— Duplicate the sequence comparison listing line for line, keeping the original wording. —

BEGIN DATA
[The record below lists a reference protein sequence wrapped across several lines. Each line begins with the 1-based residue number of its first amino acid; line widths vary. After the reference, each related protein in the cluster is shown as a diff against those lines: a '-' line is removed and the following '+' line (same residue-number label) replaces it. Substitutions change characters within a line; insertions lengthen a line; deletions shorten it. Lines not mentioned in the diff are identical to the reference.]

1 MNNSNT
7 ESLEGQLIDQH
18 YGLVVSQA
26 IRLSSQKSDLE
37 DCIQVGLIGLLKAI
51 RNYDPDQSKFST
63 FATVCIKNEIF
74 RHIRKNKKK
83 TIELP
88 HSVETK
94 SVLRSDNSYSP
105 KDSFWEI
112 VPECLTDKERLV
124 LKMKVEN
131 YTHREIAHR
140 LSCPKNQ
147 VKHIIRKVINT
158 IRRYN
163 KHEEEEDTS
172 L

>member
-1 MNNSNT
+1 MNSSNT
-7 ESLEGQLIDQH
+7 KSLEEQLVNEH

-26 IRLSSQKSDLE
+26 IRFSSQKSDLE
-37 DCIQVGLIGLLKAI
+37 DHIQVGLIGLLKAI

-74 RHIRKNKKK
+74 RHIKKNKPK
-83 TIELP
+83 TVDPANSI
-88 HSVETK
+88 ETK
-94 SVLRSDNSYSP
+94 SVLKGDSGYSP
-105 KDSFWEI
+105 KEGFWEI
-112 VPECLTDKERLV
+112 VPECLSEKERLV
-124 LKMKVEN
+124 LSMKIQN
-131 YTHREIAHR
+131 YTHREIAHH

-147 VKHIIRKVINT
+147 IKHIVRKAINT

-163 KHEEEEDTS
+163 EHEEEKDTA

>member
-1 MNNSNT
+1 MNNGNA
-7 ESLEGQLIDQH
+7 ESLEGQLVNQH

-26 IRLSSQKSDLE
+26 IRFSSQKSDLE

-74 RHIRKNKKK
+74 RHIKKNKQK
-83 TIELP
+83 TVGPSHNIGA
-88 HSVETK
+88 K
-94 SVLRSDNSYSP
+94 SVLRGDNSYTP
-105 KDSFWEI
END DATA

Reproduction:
[The record below lists a reference protein sequence wrapped across several lines. Each line begins with the 1-based residue number of its first amino acid; line widths vary. After the reference, each related protein in the cluster is shown as a diff against those lines: a '-' line is removed and the following '+' line (same residue-number label) replaces it. Substitutions change characters within a line; insertions lengthen a line; deletions shorten it. Lines not mentioned in the diff are identical to the reference.]

1 MNNSNT
7 ESLEGQLIDQH
18 YGLVVSQA
26 IRLSSQKSDLE
37 DCIQVGLIGLLKAI
51 RNYDPDQSKFST
63 FATVCIKNEIF
74 RHIRKNKKK
83 TIELP
88 HSVETK
94 SVLRSDNSYSP
105 KDSFWEI
112 VPECLTDKERLV
124 LKMKVEN
131 YTHREIAHR
140 LSCPKNQ
147 VKHIIRKVINT
158 IRRYN
163 KHEEEEDTS
172 L

>member
-1 MNNSNT
+1 MNSSNT
-7 ESLEGQLIDQH
+7 KSLEEQLVNEH

-26 IRLSSQKSDLE
+26 IRFSSQKSDLE
-37 DCIQVGLIGLLKAI
+37 DHIQVGLIGLLKAI

-74 RHIRKNKKK
+74 RHIKKNKPK
-83 TIELP
+83 TVDPANSI
-88 HSVETK
+88 ETK
-94 SVLRSDNSYSP
+94 SVLKGDSGYSP
-105 KDSFWEI
+105 KEGFWEI
-112 VPECLTDKERLV
+112 VPECLSEKERLV
-124 LKMKVEN
+124 LSMKIQN
-131 YTHREIAHR
+131 YTHREIAHH

-147 VKHIIRKVINT
+147 IKHIVRKAINT

-163 KHEEEEDTS
+163 EHEEEKDTA

>member
-1 MNNSNT
+1 MNNGNA
-7 ESLEGQLIDQH
+7 ESLEGQLVNQH

-26 IRLSSQKSDLE
+26 IRFSSQKSDLE

-74 RHIRKNKKK
+74 RHIKKNKQK
-83 TIELP
+83 TVGPSHNIGA
-88 HSVETK
+88 K
-94 SVLRSDNSYSP
+94 SVLRGDNSYTP
-105 KDSFWEI